An academic year straddles two calendar years. Drop the first two digits of the second year and connect with an en-dash. 2015–16

ad interim

Some administrators may prefer using the Latin phrase that denotes their interim position. The phrase is italicized. Lowercase it if it precedes a name, which also applies for “interim.” Examples: President ad interim Jane Doe led the physics discussion. She met with interim Dean John Smith.

addresses

In numbered addresses, abbreviate Avenue (Ave.), Boulevard (Blvd.), Street (St.) and compass points. Addresses that are not numbered should be spelled out.

  • Right: He lives at 1400 Main St.
  • Right: He lives on Main Street.
  • Wrong: UT Dallas is at 800 West Campbell Rd.
  • Right: UT Dallas is at 800 W. Campbell Road.
  • Right: He left his car on West Campbell Road.

advisor

Advisor is accepted spelling, not adviser. This is an exception to AP style.

age

Do not make general references that assume competencies or exclusions related to age.

  • Wrong: All the young students enjoyed the course.

It is acceptable to note specific age statistics.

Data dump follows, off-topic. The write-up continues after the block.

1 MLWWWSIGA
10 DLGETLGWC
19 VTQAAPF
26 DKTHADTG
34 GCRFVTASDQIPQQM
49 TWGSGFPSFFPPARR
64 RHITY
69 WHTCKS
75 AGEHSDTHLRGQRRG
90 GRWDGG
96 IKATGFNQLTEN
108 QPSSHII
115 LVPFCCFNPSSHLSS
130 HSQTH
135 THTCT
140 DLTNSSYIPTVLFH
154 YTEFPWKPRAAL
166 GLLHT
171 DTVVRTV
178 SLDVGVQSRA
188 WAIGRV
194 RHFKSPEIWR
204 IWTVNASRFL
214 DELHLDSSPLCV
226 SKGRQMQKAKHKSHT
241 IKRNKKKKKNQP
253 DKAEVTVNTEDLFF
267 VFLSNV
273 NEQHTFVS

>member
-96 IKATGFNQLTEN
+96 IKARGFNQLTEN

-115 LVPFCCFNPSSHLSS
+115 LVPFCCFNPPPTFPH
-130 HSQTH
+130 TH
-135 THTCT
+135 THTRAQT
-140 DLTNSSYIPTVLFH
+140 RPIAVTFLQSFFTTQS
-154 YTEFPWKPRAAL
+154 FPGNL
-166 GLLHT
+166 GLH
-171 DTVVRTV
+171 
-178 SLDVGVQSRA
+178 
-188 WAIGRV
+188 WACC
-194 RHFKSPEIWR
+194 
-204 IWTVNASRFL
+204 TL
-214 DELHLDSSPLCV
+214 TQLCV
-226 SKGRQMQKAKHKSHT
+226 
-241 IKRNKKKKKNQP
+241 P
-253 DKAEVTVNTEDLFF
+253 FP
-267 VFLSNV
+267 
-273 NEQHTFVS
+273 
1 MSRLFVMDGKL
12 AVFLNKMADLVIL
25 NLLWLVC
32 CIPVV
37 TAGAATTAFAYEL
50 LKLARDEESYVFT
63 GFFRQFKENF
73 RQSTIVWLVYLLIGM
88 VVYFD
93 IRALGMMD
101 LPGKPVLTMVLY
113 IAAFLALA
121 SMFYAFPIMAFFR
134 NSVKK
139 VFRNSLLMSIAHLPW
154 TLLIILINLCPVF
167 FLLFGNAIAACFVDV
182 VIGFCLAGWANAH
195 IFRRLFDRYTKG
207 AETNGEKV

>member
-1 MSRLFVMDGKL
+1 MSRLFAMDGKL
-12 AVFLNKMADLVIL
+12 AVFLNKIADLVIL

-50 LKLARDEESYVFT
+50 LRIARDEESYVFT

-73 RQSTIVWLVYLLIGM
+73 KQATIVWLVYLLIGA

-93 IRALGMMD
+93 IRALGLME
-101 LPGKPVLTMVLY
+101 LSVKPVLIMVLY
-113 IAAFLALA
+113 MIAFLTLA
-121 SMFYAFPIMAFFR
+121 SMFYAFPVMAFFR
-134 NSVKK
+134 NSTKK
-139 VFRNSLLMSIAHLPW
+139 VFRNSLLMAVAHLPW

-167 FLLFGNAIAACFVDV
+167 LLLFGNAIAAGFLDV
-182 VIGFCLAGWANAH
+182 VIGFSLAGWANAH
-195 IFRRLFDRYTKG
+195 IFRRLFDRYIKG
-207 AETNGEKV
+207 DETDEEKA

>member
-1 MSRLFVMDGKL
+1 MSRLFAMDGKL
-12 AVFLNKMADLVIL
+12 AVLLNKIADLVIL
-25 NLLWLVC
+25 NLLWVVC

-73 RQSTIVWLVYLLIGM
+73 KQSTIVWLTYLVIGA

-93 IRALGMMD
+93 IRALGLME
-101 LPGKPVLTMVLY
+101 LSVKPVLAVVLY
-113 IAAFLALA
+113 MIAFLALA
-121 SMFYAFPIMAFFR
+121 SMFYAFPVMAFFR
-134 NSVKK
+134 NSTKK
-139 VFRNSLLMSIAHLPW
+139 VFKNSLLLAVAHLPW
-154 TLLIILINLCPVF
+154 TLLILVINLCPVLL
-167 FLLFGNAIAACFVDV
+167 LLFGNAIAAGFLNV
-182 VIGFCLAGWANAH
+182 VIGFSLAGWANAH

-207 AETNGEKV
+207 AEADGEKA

• Right: In fall 2016, the UT Dallas student population ranged in age from 14 to 88.

alumni (UT Dallas)

Identify all UT Dallas alumni in the article, with degree(s) and year(s) conferred placed immediately after the name. Example: John S. Smith BS’95, MS’01, PhD’09 (no spaces offsetting apostrophe). Also, the word construction is taken directly from its Latin origins. Therefore, the noun forms are gender specific:

  • Alumna (one woman)
  • Alumnae (a group of women)
  • Alumnus (one man)
  • Alumni (a group of men or a group of men and women)

a.m./p.m.

Use lowercase and periods for a.m. and p.m.


B

The Board of Regents

Use either The University of Texas System Board of Regents or UT System Board of Regents. Ensure that System is used within the title. Lowercase board and regents only if used separately. (She is a regent. He is on the board.) It is permissible to capitalize Regent before a name, but otherwise lowercase the title.

See www.utsystem.edu/bor for correct name and titles for the Regents.

brown bag

Use two words. Hyphen when modifying another word, ex. brown-bag lunch

buildings

The proper name of buildings and halls should be capitalized: Green Center, Hoblitzelle Hall, Founders North.

bullets